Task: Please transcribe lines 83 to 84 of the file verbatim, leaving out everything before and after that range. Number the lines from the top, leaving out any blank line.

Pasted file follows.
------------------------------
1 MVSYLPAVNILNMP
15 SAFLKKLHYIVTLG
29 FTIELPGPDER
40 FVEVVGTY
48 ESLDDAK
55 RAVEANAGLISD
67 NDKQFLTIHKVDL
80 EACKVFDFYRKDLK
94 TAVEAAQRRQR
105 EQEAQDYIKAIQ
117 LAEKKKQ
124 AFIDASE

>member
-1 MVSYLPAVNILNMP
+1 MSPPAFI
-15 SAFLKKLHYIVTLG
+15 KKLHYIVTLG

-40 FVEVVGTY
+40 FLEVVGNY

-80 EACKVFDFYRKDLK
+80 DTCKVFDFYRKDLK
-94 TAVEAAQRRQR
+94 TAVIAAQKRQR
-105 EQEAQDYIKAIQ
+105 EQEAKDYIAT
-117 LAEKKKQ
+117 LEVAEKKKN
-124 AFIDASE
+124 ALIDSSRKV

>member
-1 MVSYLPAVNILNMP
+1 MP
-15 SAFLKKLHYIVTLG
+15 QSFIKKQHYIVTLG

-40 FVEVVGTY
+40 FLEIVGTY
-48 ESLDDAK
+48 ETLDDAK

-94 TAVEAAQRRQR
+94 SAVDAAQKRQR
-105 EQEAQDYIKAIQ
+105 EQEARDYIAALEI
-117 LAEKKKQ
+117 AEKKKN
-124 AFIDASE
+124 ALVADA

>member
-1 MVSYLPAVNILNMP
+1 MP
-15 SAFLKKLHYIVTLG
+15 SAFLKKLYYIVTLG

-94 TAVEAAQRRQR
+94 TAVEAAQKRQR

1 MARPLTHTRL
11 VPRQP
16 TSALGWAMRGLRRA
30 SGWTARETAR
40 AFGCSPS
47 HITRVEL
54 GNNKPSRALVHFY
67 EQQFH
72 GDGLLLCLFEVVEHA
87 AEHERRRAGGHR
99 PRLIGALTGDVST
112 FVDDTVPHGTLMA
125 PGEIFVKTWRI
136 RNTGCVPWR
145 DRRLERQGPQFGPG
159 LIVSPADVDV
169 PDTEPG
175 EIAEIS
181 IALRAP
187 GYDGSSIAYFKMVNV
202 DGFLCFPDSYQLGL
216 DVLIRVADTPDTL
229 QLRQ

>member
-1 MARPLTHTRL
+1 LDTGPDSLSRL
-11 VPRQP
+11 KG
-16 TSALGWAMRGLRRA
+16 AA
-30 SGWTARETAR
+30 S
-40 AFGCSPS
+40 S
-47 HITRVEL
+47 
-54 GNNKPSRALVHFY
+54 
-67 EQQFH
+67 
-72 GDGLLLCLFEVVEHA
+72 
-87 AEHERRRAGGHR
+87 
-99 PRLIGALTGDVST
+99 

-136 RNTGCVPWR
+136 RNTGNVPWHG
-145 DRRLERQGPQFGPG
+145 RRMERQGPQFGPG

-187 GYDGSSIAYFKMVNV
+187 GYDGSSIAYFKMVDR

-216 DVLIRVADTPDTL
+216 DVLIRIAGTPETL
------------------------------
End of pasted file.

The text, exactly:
+16 AA
-30 SGWTARETAR